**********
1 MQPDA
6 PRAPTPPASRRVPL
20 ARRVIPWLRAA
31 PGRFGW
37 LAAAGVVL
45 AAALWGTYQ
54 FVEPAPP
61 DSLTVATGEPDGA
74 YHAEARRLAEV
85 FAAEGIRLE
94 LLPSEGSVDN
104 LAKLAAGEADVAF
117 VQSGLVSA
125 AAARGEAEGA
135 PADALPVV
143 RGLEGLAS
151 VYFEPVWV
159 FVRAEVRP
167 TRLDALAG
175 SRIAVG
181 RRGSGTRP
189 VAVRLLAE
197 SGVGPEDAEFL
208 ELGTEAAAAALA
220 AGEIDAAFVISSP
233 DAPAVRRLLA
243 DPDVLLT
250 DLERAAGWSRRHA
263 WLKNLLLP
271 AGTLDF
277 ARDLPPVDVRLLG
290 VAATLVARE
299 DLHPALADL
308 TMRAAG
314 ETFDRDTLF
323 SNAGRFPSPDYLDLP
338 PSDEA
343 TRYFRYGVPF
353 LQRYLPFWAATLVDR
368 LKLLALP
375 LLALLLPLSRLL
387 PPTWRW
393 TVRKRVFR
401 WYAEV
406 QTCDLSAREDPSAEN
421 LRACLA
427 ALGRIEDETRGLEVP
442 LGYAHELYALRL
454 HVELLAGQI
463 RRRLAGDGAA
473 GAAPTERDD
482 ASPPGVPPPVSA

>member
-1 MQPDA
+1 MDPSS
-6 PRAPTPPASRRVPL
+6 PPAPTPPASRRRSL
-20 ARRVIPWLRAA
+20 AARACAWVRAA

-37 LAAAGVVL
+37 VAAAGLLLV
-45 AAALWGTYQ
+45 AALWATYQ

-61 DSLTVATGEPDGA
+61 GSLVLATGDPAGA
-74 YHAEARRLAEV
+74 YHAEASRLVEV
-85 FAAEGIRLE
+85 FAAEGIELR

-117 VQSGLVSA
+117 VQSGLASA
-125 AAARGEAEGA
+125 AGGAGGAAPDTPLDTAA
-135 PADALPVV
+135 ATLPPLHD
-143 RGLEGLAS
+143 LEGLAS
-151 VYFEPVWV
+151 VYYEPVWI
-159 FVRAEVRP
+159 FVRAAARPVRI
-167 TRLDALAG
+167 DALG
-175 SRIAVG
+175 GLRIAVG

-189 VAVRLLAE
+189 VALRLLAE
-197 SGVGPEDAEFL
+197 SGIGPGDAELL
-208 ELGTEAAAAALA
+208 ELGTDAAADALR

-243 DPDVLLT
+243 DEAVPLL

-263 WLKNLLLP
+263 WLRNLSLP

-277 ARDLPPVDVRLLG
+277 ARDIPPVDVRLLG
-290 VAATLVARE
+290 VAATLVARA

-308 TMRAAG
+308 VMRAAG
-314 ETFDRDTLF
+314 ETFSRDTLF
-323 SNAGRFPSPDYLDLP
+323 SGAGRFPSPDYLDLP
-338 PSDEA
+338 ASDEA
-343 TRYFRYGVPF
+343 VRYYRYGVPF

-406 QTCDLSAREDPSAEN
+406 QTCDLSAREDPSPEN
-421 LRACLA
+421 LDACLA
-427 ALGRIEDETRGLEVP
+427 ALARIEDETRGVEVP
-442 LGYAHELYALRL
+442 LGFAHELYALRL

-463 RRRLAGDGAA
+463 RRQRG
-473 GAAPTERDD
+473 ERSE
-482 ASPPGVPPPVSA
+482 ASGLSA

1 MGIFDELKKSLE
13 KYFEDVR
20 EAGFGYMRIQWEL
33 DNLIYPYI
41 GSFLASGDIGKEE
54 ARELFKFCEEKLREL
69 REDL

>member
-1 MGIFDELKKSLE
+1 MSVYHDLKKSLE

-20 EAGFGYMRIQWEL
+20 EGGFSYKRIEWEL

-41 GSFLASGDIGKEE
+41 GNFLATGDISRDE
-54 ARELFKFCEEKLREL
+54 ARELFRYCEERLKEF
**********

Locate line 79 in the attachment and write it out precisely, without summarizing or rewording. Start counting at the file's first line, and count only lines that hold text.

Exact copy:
+151 VYYEPVWI